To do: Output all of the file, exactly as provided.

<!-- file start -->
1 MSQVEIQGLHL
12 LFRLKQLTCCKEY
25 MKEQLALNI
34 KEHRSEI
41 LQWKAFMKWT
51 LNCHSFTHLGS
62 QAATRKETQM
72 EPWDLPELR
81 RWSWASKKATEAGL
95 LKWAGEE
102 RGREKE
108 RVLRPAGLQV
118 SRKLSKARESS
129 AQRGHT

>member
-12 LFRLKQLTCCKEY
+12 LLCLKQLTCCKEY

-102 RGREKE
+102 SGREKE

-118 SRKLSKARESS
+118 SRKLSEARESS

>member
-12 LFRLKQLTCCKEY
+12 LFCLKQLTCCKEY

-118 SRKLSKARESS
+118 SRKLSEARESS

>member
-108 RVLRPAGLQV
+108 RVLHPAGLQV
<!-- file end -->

1 MSQVEIQGLHL
12 LFRLKQLTCCKEY
25 MKEQLALNI
34 KEHRSEI
41 LQWKAFMKWT
51 LNCHSFTHLGS
62 QAATRKETQM
72 EPWDLPELR
81 RWSWASKKATEAGL
95 LKWAGEE
102 RGREKE
108 RVLRPAGLQV
118 SRKLSKARESS
129 AQRGHT

>member
-12 LFRLKQLTCCKEY
+12 LLCLKQLTCCKEY

-102 RGREKE
+102 SGREKE

-118 SRKLSKARESS
+118 SRKLSEARESS

>member
-12 LFRLKQLTCCKEY
+12 LFCLKQLTCCKEY

-118 SRKLSKARESS
+118 SRKLSEARESS

>member
-108 RVLRPAGLQV
+108 RVLHPAGLQV